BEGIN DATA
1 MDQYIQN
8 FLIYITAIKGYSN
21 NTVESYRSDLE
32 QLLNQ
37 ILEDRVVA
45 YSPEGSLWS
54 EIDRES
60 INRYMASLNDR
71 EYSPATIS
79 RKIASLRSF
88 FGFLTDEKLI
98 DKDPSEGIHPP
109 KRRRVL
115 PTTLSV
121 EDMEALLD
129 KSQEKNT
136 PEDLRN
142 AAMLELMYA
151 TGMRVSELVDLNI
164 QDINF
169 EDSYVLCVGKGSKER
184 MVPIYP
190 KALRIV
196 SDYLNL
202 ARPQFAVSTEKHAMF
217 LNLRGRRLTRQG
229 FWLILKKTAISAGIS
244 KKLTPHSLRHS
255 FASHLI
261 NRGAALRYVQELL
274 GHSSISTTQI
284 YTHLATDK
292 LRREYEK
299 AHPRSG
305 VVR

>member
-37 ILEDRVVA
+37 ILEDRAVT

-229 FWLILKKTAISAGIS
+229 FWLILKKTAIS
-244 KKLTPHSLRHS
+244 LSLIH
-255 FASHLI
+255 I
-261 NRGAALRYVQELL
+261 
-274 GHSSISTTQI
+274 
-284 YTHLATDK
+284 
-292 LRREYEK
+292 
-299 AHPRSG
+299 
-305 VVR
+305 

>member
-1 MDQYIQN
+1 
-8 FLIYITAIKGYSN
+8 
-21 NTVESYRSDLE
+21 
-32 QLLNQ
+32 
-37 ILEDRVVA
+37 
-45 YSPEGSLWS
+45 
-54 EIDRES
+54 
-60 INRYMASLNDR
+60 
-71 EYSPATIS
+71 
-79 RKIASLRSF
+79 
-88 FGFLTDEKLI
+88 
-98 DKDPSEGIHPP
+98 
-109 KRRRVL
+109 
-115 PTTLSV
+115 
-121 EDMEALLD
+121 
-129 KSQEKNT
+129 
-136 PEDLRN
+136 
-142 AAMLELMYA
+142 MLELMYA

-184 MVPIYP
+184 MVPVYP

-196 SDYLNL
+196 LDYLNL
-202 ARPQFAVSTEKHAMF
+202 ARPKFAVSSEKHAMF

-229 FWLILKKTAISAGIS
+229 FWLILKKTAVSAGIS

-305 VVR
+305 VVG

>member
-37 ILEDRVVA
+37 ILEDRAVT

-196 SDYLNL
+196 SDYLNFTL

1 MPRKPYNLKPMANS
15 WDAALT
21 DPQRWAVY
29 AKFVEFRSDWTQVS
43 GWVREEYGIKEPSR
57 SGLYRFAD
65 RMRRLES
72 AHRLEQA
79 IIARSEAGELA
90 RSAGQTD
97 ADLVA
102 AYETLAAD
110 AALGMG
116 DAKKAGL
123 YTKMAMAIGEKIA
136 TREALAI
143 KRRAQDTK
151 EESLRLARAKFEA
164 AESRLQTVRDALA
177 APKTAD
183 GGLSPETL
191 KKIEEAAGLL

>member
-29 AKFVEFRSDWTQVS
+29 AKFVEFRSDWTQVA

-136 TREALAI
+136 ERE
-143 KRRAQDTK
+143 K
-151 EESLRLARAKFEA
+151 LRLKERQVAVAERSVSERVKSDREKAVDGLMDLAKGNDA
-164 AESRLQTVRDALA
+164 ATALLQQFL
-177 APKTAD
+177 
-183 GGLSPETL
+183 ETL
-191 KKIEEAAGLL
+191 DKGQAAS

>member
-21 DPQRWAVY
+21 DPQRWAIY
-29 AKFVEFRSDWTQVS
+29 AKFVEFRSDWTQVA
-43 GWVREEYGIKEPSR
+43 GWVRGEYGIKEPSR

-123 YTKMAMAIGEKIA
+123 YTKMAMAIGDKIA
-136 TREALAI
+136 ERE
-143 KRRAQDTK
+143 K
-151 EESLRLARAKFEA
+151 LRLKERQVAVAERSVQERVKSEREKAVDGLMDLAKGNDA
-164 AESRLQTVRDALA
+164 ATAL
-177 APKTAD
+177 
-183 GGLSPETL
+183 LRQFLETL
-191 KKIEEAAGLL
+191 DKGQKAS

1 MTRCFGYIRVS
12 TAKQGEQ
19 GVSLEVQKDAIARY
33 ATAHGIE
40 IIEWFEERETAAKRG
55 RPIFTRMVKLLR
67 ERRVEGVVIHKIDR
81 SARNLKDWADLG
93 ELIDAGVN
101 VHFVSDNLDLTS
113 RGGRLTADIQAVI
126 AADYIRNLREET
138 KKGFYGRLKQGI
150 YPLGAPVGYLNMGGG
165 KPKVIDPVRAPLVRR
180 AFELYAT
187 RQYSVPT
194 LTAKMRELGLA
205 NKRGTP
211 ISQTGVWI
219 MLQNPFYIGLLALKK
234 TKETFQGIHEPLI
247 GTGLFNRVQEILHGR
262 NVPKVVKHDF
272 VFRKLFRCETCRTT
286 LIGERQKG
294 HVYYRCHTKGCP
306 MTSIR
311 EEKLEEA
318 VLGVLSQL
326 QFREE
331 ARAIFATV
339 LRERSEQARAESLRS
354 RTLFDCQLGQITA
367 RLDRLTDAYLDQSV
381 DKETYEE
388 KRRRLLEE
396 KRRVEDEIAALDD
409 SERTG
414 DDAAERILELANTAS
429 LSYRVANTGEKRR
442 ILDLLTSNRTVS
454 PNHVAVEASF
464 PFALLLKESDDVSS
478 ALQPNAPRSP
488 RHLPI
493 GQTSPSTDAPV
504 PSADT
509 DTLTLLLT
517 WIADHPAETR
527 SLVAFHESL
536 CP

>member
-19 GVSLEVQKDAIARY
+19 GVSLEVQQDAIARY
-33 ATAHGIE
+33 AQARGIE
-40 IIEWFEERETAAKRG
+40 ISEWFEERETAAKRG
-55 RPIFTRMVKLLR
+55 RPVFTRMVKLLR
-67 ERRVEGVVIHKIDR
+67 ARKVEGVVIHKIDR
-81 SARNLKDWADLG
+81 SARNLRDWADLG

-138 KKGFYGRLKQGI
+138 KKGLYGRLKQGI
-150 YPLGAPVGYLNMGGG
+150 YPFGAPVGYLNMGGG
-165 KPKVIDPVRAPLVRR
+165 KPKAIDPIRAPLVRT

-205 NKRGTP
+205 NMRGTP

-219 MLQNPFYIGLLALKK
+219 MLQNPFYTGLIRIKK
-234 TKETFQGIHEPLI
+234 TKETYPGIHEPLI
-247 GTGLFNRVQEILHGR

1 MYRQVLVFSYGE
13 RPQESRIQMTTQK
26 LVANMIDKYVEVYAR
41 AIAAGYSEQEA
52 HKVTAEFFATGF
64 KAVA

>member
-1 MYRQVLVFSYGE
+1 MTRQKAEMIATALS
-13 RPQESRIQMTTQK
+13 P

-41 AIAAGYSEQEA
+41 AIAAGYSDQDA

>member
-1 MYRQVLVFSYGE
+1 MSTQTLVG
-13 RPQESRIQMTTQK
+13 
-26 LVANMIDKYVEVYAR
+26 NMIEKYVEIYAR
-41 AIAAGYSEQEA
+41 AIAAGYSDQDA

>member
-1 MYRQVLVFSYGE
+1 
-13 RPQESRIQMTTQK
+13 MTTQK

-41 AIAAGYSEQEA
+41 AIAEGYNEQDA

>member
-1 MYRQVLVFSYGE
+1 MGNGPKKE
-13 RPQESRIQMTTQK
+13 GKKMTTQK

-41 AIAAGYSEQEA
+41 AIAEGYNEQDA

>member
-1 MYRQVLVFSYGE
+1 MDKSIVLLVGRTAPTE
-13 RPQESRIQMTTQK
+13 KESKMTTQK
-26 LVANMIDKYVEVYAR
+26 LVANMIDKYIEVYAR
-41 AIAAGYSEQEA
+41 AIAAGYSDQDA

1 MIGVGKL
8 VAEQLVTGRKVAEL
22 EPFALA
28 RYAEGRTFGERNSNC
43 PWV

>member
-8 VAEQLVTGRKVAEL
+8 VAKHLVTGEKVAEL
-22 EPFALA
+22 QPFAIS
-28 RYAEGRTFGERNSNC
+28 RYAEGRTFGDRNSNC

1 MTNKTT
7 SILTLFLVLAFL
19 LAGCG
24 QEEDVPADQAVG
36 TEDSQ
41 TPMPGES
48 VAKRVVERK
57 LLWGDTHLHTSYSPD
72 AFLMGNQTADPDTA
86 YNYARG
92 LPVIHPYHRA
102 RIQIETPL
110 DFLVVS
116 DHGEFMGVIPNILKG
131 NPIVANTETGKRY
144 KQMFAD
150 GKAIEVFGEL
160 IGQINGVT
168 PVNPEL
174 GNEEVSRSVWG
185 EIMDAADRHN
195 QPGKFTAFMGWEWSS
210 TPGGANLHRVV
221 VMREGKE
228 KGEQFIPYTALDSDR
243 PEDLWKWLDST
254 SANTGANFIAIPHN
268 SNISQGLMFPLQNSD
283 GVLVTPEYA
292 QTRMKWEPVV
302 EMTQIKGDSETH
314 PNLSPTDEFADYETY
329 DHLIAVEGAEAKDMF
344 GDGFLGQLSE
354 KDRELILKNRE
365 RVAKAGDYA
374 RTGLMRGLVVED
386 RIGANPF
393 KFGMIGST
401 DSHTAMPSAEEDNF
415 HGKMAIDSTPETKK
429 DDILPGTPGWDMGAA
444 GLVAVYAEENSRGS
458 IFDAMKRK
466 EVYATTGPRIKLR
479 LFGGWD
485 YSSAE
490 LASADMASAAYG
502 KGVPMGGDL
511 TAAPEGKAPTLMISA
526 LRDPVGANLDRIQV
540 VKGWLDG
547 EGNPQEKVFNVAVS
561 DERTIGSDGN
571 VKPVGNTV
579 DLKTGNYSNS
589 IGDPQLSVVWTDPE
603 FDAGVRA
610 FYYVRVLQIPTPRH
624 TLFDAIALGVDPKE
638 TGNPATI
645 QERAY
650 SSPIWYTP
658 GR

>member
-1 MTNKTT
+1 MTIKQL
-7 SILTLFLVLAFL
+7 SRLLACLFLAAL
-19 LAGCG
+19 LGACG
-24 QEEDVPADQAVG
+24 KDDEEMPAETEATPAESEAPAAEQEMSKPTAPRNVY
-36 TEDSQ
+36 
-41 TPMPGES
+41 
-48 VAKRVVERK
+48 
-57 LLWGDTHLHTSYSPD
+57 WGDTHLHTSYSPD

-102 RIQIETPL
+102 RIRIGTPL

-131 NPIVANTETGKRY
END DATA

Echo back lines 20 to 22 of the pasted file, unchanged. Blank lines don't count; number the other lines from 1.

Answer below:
164 QDINF
169 EDSYVLCVGKGSKER
184 MVPIYP